Health  

Okaiwele: Early booking for antenatal is crucial’

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Dr. Oseyomon Okaiwele is a senior registrar in the Department of Obstetrics and Gynaecology, University of Benin Teaching Hospital (UBTH). He spoke to IJEOMA THOMAS-ODIA on the essence of antenatal, as well as attitude of pregnant women to appointments.

Some people are known to ignore antenatal appointments, especially after having the first childbirth. What is responsible for this?
Some women may delay registration for antenatal care after previous successful delivery (ies) because they become over-confident. They assume that because they have done it seamlessly before, they can always do it again. They forget that all pregnancies are not the same.

In some other cases, this delay may be due to poverty, as they do not readily have needed funds to register in a health facility, and they are apparently well. This situation may be more pronounced in areas, where there is lack of universal health coverage, and most medical bills are paid from out-of-pocket expenses.

When is it ideal to register for antenatal?
The ideal time to register for antenatal care is after the second missed period. At this time, the risk of spontaneous pregnancy losses (miscarriages) would be reduced, but there is still time to initiate other beneficial interventions. Bearing in mind that there is also the risk of procrastination, whereby women may not register, even when the first trimester is over because everything may seem to be fine. Pregnancies should be booked for antenatal care as early as possible.

Some women believe registration for antenatal should be done after the first trimester, by which time they are sure the foetus will survive. Do you agree?
The benefits of pregnant women having formal antenatal care cannot be overemphasised. It creates a channel by which the women can initiate and maintain contact with qualified healthcare personnel, as this would help to optimise their pregnancy outcome. There is an opportunity to receive health talks to dispel some myths associated with pregnancy.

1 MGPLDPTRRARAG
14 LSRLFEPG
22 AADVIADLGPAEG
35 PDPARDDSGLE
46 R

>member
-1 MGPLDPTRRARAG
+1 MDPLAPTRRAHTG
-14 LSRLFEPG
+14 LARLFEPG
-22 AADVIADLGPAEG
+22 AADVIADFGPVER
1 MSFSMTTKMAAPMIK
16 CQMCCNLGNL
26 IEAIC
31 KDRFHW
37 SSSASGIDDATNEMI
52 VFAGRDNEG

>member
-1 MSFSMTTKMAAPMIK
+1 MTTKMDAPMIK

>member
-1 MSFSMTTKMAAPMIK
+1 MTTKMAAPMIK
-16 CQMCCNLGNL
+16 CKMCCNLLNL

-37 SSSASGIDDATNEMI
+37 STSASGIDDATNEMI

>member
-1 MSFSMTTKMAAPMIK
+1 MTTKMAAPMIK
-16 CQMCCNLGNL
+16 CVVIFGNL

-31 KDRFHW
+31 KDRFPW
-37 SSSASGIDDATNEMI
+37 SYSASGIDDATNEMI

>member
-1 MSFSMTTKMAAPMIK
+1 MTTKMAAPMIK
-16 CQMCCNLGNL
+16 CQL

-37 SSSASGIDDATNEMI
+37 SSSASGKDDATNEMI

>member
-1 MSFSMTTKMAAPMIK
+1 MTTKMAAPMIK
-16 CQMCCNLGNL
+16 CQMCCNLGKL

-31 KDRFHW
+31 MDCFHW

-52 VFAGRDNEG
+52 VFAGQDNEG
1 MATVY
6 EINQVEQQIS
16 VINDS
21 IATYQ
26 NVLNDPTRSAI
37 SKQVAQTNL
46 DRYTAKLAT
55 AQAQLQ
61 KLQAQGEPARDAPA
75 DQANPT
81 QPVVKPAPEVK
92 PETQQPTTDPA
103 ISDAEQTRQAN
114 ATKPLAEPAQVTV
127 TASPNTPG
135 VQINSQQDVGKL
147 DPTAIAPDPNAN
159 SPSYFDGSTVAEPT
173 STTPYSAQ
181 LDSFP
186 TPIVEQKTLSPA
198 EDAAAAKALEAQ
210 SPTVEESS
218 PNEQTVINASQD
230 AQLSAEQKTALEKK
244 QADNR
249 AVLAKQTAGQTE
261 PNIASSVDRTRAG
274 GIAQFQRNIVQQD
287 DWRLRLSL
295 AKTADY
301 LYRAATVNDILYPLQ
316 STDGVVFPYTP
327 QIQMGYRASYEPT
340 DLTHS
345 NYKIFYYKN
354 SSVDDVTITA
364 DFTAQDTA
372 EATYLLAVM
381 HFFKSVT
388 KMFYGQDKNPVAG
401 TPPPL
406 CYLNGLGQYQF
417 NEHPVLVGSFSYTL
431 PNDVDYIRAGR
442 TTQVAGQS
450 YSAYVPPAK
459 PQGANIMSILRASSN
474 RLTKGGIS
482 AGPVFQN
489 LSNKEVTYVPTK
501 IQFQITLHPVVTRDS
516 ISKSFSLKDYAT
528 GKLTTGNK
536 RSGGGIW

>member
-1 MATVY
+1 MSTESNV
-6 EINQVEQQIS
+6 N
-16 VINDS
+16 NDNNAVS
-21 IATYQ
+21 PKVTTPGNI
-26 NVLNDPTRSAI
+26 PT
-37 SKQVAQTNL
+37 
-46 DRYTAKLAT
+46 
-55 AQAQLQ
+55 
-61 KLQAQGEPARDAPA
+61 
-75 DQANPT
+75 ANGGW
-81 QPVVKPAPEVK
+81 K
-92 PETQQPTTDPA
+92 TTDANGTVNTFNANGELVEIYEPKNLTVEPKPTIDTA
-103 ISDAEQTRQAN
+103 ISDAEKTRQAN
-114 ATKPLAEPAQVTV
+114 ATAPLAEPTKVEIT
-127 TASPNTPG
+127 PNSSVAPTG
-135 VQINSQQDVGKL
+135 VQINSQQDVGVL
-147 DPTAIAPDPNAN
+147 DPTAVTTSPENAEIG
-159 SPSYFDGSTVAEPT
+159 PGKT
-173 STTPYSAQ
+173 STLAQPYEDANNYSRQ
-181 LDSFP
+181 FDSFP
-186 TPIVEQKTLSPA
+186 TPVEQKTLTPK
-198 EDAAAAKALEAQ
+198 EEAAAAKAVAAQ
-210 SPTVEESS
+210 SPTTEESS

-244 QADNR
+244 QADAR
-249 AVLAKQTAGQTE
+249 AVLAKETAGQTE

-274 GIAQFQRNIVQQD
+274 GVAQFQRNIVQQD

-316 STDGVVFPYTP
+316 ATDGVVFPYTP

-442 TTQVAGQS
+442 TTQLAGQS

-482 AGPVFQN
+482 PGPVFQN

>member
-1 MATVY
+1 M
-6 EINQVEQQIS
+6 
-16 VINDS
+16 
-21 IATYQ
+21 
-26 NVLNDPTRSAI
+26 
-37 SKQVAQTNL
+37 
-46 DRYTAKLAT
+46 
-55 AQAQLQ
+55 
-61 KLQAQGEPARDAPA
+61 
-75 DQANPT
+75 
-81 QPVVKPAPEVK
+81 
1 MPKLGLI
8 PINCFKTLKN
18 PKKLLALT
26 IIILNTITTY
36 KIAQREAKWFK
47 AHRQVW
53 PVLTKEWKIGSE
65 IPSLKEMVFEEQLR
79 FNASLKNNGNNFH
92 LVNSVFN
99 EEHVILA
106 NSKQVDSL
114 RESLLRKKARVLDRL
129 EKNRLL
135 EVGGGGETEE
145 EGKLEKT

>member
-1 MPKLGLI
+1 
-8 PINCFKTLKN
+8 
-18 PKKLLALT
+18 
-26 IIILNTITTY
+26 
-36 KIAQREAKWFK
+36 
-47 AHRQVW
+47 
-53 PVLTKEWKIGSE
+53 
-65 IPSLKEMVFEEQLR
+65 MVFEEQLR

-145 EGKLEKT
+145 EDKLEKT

It would also help them to avoid harmful traditional practices. Furthermore, they would know about beneficial practices, such as the appropriate use of hematinics and antimalarial in pregnancy.

In addition, they would know about the danger signs in pregnancy, which should make them report to the hospital without any delay. Women also have an opportunity for previously unrecognised health conditions, such as high blood pressure, diabetes mellitus or sickle cell disease to be diagnosed and managed properly, so that they do not adversely affect the woman or her baby. Early detection reduces the risk of complications from these conditions.

Any disadvantage of not attending antenatal?
Overall, the outcome of pregnancy is better in women who are “booked’’ for antenatal care than women who are “unbooked.” The chances of these women or their babies having serious illnesses or dying are very much reduced. For example, a preterm baby has the highest chance of survival, when born in a hospital with neonatologists, specialist nurses and incubators.

Outside this environment, the chances of the baby surviving are highly reduced. Bearing in mind that Nigeria has one of the worst neonatal and maternal mortality ratios in the world, all effort should be made towards preventing our women from dying due to pregnancy, by encouraging them to register early for antenatal care and to deliver their babies in accredited health facilities.

In this article:
Oseyomon Okaiwele


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